Posts Tagged ‘flavour du jour’

Should the biggest problems get the most money?

Last week Ranil over at Aid Thoughts discussed the new big thing in international aid: fragile states. The powers that be appear to have decided that these are the biggest problem out there in the aid world, and, as such, they deserve to get the biggest slice of the aid pie. I long have noticed a similar approach to prioritisation within conservation: the rarest species and the most threatened habitats get the most money.

Despite the fact that it incentivises everyone to talk up exactly how bad their problem is, on the face of this is in an eminently sensible approach to determine how to divide up a pot of money that is never big enough to solve all the problems in the world.

This, however, pre-supposes two things:

a) that there are solutions to be found to these, the biggest problems, and

b) that these solutions need a lot of money to succeed,

Neither of which are necessarily true. The biggest problems tend to me the most wicked problems, and therefore the least tractable to ordinary problem solving. And we seem to have conveniently forgotten about that old chestnut, absorptive capacity. Whilst I know little about how to ‘cure’ a fragile state (if such a thing is possible), the horror stories coming out of Afghanistan of wholesale corruption of aid flows suggest that the absorptive capacity conundrum hasn’t gone away, and is probably magnified in fragile states.

In both conservation and development I would like to see more money being devoted to solutions, especially proven solutions. That is not to say we should ignore the biggest problems, but if you don’t have a workable solution, then a lighter touch with smaller amounts of supporting funds seems a more sensible approach. Pouring money at a problem is unlikely to achieve very much more than reducing your pot of money for tackling other problems and increasing public and political scepticism of aid due to low success rates.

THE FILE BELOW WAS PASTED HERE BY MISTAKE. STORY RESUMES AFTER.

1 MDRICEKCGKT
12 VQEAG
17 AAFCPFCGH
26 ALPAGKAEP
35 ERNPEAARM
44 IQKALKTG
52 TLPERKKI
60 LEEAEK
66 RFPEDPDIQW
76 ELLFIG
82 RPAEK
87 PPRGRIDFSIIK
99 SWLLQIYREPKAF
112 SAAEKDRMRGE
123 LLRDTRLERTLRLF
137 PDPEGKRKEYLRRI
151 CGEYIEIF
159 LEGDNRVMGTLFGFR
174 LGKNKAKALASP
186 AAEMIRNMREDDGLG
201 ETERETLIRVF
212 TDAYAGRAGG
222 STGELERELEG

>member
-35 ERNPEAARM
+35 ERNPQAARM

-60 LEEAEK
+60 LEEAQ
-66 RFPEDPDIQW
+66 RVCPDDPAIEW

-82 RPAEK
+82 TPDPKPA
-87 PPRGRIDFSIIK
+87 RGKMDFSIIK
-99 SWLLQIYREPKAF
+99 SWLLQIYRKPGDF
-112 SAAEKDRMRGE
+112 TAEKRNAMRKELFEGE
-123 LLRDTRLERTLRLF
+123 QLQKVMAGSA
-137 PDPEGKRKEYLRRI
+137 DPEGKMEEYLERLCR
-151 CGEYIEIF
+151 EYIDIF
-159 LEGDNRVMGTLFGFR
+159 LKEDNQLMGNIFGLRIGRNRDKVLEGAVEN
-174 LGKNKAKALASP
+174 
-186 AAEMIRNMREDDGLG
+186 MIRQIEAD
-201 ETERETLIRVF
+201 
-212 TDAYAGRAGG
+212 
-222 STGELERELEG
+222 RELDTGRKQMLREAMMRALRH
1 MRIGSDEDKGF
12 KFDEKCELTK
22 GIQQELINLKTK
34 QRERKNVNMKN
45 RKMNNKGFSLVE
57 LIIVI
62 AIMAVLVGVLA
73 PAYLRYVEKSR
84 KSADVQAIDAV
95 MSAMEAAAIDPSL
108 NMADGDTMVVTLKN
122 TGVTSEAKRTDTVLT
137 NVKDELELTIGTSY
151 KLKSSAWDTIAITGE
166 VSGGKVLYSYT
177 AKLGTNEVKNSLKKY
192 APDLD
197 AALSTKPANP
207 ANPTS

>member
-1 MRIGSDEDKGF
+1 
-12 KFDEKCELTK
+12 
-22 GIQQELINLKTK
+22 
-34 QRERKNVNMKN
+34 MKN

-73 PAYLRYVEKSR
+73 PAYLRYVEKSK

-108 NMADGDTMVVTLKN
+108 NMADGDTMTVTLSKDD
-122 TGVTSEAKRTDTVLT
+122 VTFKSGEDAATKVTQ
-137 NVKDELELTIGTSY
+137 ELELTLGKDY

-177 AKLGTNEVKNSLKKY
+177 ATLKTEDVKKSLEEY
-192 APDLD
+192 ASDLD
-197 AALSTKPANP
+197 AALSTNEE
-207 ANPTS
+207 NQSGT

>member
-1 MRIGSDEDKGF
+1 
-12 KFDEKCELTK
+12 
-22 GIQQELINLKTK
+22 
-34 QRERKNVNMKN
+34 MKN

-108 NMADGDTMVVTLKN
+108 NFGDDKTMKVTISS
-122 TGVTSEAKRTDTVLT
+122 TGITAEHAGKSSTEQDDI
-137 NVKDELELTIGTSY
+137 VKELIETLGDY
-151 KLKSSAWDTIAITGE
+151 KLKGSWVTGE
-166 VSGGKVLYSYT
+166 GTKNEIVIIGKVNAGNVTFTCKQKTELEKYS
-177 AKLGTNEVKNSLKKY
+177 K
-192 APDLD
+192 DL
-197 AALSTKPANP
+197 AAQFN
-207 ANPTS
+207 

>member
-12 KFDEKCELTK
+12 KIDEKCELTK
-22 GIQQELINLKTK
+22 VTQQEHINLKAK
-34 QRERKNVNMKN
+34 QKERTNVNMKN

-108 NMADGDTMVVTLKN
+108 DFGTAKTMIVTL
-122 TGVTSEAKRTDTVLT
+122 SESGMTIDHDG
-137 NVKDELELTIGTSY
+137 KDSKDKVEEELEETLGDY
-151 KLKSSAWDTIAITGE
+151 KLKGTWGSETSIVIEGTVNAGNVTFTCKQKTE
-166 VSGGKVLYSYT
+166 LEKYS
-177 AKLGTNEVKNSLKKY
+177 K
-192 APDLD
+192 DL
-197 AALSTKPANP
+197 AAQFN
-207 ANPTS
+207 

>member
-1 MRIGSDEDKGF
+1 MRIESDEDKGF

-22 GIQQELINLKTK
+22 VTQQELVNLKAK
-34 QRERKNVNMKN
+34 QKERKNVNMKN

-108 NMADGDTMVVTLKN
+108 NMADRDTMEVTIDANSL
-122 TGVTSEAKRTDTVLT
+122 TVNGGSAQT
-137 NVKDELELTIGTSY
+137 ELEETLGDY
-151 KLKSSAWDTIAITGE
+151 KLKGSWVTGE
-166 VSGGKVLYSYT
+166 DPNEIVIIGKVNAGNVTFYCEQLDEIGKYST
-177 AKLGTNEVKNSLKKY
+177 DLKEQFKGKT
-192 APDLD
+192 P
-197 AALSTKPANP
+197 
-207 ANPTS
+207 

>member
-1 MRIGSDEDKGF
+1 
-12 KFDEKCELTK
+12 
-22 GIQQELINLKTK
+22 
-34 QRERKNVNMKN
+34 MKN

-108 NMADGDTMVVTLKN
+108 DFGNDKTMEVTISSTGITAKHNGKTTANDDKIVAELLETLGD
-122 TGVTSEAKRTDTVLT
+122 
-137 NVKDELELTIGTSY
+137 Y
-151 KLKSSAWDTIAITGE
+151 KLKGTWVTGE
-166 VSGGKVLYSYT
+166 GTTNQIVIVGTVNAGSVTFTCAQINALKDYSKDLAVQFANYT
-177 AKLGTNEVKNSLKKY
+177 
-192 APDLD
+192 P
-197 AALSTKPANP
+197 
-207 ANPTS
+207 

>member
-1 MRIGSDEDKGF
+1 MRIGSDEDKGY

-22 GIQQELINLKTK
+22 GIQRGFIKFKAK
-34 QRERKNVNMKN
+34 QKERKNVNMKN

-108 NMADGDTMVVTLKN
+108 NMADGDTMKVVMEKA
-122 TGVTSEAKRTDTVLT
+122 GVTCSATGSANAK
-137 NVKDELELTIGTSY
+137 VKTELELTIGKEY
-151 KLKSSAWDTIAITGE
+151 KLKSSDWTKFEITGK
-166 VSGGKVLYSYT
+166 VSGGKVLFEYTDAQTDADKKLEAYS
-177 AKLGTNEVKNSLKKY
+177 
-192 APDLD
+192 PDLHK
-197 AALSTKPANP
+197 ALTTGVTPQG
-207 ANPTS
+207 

Great businesses, like great sporting teams, play to their strengths. International aid and conservation too often seems to play to its weaknesses, and that is much to our loss.


New year, new start

It’s the start of a new year (hope you all celebrated in style, folks!), and many people choose this time to start something new. Of course not all of  them last, but mostly we at least mean them do so when we begin them, even all those ill-fated fitness drives. No-one deliberately joins the gym in January if they actually intend to stop going in February.

Donors are no different (though their financial year may be). They always like to start something new, to fund that innovative new project that transforms the aid landscape. This has two pernicious effects. Firstly, it means that boring old-style stuff (even last year’s great innovation) that has been proven to work is no longer the flavour du jour, which is a great pity since if something is proven to work (and is value for money) then it ought to be a no-brainer to fund. Not so! This can be incredibly frustrating for NGOs who regularly have to find new justifications to fund the same old work.

Secondly, in the absence of endlessly increasing amounts of money (maybe not an issue for DfID over the next few years), one or more existing projects have to make way for the new ones. This is easily accomplished by putting a timeframe on all these projects in the first place, thereby automatically freeing up funds later on. Hence we end up with fixed term development projects in which we are only just approaching success when the taps are turned off. I have written before about the sustainability issue (my greatest pet peeve), but I recently also came across a fantastic (old) post by Owen Barder on the issue.

As Owen pointed out more recently, this fixed-term fixation is especially hypocritical when applied to such things as agricultural subsidies. And yet the default approach of otherwise reasoned commenters (ok, one commenter at least) is to assume that subsidies must be for a limited period only.

How about this for a new start instead: what if donors just funded the same old stuff for once, and didn’t put a term limit on it right from the start, but said “Let’s see how this goes …”?

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